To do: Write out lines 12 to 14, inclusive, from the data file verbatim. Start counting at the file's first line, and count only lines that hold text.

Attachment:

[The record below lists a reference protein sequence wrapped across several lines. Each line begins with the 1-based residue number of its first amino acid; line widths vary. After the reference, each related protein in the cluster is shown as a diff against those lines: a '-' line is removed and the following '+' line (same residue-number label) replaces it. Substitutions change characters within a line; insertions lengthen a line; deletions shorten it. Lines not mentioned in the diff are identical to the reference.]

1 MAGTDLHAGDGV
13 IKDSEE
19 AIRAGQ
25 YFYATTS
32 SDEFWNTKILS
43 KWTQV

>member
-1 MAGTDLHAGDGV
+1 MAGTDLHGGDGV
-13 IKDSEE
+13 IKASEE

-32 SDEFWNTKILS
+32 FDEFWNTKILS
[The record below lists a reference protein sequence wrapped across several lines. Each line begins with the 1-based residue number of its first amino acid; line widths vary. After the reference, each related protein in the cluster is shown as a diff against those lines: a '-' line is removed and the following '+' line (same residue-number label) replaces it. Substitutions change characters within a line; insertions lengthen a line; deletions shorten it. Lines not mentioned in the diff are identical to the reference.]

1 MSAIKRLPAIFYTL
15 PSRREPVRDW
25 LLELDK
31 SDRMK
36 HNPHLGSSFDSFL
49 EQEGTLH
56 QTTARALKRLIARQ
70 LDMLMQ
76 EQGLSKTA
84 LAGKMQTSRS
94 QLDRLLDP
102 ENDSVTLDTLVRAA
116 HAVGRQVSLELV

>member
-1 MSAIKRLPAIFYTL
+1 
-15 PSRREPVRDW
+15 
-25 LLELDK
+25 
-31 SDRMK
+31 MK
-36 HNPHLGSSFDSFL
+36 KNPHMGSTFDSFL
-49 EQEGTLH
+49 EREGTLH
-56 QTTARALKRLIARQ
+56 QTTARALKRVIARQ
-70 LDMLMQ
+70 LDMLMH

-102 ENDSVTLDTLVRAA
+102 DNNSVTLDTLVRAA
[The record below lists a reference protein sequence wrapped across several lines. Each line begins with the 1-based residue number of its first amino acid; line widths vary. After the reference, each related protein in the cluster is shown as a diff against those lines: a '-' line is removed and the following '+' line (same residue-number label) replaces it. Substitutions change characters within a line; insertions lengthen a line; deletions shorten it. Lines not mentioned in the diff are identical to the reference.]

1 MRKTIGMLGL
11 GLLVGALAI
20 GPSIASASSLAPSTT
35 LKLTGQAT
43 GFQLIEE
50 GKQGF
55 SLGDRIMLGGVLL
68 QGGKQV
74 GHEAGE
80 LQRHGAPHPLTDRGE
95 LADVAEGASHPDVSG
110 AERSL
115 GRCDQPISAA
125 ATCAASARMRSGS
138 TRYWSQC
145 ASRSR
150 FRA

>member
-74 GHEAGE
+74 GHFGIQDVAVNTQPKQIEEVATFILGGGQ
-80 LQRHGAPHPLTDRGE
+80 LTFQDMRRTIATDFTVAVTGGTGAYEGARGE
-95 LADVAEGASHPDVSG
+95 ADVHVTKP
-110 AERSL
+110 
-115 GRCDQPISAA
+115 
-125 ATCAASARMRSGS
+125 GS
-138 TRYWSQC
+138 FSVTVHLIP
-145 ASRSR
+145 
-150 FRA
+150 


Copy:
+13 IKASEE

-32 SDEFWNTKILS
+32 FDEFWNTKILS